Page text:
miércoles, 22 de febrero de 2017

Could this be the next Harry Potter? | MercatorNet

Could this be the next Harry Potter?

Could this be the next Harry Potter?

Could this be the next Harry Potter?

Fantasy, historical fiction and fast-paced adventure
Jennifer Minicus | Feb 22 2017 | comment 
The Lost Property Officeby James R. Hannibal
written for ages 9-12 | recommended
published in 2016 | Simon & Schuster | 400 pages

Jack Buckles has always been good at finding things. He doesn’t know why – he just seems to have a knack for it. Sadly, the one thing he cannot find is his father, who went missing a few days ago.
Since Mrs. Buckles packed up Jack and his little sister Sadie to search London hospitals for Mr. Buckles, Jack has strongly suspected his father was dead. When Sadie thinks she sees him in the hotel lobby, however, Jack begins to hope. They chase the man through the Tube, losing him as they arrive at the mysterious Lost Property Office. Coincidence?  Jack thinks not.
Neither does Gwen, the young apprentice at the office. Defying all rules, Gwen reveals to Jack the truth about his family and his father’s strange disappearance. Jack quickly discovers the extent of his extraordinary “tracking” skills while the two race against time to find Mr. Buckles before disaster strikes.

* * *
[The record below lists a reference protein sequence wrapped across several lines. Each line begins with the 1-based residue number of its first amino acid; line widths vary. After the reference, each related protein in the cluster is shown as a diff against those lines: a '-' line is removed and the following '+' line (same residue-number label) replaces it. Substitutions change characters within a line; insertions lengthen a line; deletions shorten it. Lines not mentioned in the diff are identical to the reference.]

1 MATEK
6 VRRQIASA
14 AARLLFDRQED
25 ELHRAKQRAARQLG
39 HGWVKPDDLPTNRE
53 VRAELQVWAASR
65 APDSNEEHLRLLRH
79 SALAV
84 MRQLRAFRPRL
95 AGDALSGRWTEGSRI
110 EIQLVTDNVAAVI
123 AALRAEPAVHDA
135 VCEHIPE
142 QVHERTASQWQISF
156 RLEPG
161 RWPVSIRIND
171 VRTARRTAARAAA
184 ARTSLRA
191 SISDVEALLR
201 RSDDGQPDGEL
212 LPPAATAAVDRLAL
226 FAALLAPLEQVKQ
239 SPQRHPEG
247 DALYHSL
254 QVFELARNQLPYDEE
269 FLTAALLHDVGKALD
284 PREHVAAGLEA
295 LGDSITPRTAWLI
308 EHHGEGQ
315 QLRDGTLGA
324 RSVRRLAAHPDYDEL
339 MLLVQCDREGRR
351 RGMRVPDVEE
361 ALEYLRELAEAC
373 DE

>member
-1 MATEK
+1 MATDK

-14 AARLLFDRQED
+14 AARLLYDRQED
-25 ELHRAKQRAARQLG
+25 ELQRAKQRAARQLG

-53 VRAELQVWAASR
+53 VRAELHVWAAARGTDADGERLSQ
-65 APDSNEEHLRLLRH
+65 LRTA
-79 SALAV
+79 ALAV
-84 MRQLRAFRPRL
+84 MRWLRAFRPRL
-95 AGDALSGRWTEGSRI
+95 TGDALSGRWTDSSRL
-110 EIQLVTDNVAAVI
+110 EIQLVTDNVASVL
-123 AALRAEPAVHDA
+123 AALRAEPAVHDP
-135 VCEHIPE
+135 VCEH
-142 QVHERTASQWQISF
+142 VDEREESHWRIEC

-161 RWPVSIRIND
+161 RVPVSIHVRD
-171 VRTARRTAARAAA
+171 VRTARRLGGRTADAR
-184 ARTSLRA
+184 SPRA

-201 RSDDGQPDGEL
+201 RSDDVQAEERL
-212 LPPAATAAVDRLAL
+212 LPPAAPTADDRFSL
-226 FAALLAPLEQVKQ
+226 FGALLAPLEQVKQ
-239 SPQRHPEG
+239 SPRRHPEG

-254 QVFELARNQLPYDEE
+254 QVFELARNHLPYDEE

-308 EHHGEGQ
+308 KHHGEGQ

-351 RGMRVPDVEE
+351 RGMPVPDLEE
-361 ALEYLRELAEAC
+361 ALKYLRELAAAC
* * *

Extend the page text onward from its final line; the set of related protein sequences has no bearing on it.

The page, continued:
For parents who look askance at the witchcraft prevalent in the Harry Potter series, James R. Hannibal may have an alluring alternative. This first in his new series combines fantasy and historical fiction in a fast-paced adventure. Readers accompany Jack as he enters an imaginary underground London populated by government bureaucrats and secret agents. Loyal to his parents and younger sister, Jack employs every bit of resourcefulness he has to keep his family together.
A former teacher, Jennifer Minicus is currently a full-time wife and mother.
- See more at: https://www.mercatornet.com/bookreviews/view/could-this-be-the-next-harry-potter/19388#sthash.SFMbWH3F.dpuf

In the United States and many other Western democracies, the pernicious idea of eugenics led to mass sterilisations of the "feebleminded" and "unfit" in the 1920s and 1930s. And then came Nazi eugenics and the deaths of millions. Now American scientists have opened the door to a new kind of eugenics -- boutique, design-it-yourself designer genetics. But it's still eugenics. Read about a major government report which gives it a yellow-light. 

Michael Cook 
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